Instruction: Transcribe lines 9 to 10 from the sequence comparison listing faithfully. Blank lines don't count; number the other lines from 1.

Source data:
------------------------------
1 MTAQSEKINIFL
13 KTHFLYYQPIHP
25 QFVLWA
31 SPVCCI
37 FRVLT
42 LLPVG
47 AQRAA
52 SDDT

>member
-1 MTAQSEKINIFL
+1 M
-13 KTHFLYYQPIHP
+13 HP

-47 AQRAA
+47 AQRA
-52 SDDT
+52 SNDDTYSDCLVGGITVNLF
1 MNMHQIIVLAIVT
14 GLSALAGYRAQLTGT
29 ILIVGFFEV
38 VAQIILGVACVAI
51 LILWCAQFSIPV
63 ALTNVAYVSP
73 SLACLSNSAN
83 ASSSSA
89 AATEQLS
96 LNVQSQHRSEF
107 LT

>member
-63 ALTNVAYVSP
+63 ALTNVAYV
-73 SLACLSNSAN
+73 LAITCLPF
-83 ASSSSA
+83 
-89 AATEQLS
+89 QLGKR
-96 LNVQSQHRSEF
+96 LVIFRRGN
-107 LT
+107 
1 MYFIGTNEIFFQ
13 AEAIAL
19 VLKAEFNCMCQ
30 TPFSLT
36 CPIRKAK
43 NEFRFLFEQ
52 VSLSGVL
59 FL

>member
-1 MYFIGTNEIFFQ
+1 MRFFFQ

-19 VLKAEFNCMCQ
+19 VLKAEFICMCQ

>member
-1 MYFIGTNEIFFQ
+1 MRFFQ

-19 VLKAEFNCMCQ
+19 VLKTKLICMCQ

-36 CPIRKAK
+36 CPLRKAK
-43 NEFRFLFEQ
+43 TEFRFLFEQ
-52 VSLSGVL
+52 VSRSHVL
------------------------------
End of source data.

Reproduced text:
>member
-1 MTAQSEKINIFL